This week in terrorism history: March 11-17

(Infographic: Council on Foreign Relations)
(Infographic: Council on Foreign Relations)

 

While the world’s attention has been riveted on the rise and now near demise of the Islamic State, al-Qaeda has quietly rebuilt, solidifying its influence in Syria, Yemen, and Somalia, returning to Afghanistan, and adding new affiliates in places like Kashmir. So argues veteran terrorism scholar Bruce Hoffman in a report published last week by the Council on Foreign Relations.

Forces loyal to al-Qaeda and its affiliates now number in the tens of thousands, with a capacity to disrupt local and regional stability, as well as launch attacks against their declared enemies in the Middle East, Africa, South Asia, Southeast Asia, Europe, and Russia. Indeed, from northwestern Africa to southeastern Asia, al-Qaeda has knit together a global movement of more than two dozen franchises. In Syria alone, al-Qaeda now has upwards of twenty thousand men under arms, and it has perhaps another four thousand in Yemen and about seven thousand in Somalia.

According to Hoffman’s report, this resurrection comes despite the killing of many of AQ’s top leadership, including Osama bin Laden at the hands of US forces in 2011. A key moment, he argues, comes in 2012-13 when thousands of AQ veterans were freed from Egyptian prisons during the tumultuous Arab Spring period in that country. The AQ franchise in Syria, Jabhatat al-Nusra, now know as Hayat Tahrir al-Sham, has emerged as the largest rebel group still standing, having helped eliminate most of its both secular and Islamist rivals.

While ISIS has been eclipsed in Syria and elsewhere, it still commands more attention from counterterrorism experts and policymakers due to the belief that it remains capable of carrying off spectacular attacks in Europe and elsewhere. Al-Qaeda, seemingly, does not represent such a threat. Hoffman, however, argues that the supposed inability of a revived al-Qaeda to launch attacks against targets outside of its areas of current operation is a matter of strategic choice, not lack of capability.

[This] … is a product of [AQ leader Ayman] Zawahiri’s strategic decision to prohibit external operations in the West so that al-Qaeda’s rebuilding can continue without interference. The handful of exceptions to this policy—such as the 2015 Charlie Hebdo attacks in Paris and the 2017 St. Petersburg Metro bombing in Russia—provide compelling evidence that al-Qaeda’s external operations capabilities can easily be reanimated. Yemen-based al-Qaeda in the Arabian Peninsula’s capacity to commit acts of international terrorism—especially the targeting of commercial aviation—was recently the subject of a revealing New York Times story.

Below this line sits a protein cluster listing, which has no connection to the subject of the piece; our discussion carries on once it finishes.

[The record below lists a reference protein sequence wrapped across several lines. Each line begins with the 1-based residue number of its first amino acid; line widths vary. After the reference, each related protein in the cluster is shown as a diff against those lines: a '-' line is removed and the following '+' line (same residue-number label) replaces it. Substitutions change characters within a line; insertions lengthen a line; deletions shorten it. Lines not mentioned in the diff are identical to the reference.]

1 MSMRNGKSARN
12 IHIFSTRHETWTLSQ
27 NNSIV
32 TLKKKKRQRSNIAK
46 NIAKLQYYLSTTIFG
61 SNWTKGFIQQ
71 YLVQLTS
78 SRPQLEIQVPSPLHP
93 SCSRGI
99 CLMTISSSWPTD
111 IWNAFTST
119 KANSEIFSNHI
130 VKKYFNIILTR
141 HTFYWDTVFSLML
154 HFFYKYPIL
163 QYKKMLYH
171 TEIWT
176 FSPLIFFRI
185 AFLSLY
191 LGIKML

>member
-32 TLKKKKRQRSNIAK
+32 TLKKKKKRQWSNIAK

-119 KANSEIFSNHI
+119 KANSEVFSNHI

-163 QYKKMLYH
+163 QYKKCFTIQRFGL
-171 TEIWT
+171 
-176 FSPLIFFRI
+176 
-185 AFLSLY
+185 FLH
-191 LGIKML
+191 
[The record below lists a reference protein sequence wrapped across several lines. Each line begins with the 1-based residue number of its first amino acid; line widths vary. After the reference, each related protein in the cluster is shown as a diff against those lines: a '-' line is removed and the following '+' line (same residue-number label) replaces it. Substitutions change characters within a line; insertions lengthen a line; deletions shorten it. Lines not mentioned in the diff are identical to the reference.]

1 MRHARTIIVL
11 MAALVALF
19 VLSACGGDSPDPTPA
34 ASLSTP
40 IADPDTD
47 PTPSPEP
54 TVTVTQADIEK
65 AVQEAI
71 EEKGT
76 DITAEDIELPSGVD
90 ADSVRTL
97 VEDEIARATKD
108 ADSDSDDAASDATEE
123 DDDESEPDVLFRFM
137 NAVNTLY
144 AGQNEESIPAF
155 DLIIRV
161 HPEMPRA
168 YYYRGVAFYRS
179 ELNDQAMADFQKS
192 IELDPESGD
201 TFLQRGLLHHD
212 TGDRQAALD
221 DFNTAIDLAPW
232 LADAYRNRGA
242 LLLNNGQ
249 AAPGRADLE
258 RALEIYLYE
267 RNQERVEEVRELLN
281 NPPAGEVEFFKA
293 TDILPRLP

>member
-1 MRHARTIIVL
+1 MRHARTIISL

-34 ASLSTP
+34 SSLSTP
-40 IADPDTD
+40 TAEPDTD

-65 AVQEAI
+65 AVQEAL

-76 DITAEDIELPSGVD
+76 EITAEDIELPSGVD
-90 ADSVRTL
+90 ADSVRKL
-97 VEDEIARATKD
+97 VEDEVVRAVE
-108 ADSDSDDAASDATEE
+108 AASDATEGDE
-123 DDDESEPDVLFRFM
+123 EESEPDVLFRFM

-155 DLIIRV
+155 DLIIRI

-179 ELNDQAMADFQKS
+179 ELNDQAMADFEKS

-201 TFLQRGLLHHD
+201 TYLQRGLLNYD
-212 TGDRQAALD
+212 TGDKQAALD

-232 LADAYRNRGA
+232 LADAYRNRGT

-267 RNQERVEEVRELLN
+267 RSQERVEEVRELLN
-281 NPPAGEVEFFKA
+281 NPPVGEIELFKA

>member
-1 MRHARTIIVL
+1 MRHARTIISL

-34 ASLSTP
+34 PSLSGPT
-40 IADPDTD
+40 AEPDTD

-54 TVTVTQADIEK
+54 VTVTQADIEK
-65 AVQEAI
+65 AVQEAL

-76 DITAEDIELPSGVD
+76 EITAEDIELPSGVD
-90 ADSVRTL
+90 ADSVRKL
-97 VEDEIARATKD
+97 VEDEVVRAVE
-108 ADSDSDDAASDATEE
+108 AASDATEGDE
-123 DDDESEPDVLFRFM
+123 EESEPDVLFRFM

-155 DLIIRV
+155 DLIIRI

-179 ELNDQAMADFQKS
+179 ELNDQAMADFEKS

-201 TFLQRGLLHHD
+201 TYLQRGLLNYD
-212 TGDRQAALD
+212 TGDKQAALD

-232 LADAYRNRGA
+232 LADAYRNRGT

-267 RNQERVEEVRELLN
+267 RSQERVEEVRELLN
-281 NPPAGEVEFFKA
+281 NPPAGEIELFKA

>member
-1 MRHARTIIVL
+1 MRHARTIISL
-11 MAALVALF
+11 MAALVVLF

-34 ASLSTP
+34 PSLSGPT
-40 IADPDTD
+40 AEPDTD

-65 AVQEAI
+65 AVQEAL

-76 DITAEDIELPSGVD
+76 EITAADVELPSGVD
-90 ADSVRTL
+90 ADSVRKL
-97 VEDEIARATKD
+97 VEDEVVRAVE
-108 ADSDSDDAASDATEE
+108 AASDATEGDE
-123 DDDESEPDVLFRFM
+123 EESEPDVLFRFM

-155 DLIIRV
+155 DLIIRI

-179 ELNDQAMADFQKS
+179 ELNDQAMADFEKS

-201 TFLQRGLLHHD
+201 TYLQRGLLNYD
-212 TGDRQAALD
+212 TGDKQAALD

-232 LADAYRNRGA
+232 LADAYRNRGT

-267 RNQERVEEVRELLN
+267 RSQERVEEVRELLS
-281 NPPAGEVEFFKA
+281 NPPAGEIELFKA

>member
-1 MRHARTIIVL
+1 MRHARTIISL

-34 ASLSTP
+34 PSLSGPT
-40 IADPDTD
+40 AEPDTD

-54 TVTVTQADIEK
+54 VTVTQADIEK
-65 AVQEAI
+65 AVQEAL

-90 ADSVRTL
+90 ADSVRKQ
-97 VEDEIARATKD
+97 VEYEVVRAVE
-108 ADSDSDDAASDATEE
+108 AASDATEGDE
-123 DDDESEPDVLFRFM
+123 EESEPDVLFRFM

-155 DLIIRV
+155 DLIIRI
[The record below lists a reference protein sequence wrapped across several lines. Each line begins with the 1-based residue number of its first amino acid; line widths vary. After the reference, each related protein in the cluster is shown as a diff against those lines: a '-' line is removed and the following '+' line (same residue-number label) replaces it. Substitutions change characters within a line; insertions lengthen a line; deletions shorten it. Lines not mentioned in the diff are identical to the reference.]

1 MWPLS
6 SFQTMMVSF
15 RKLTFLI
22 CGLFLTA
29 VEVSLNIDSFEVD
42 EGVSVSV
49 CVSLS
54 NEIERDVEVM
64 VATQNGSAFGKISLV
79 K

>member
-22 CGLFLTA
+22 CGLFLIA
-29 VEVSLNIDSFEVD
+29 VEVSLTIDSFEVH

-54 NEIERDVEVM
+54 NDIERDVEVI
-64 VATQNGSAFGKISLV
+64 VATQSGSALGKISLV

Hoffman finally argues that the success of AQ’s rebuilding efforts are the result of a series of key decisions made by Zawahiri — to strengthen its “franchising” model of organization; to avoid mass-casualty operations, especially those which might kill Muslims civilians, as a way to rebuild popular support; and third, to let ISIS take the heat from the West.

As Hoffman’s report makes clear, we ignore AQ to our peril. You should give it a read. Now on to this week’s look back at terrorism history.

  • March 11, 2004 — Madrid: The Abu Hafs al-Masri Brigades claimed responsibility for the detonation of four bombs on Madrid mass transit trains, killing 198 and wounding more than 600. The group claimed an affiliation with al Qaeda, however, in the years since the attack, scholars and analysts have raised doubts about the both the group’s ties to al Qaeda and its responsibility for the 2004 bombing.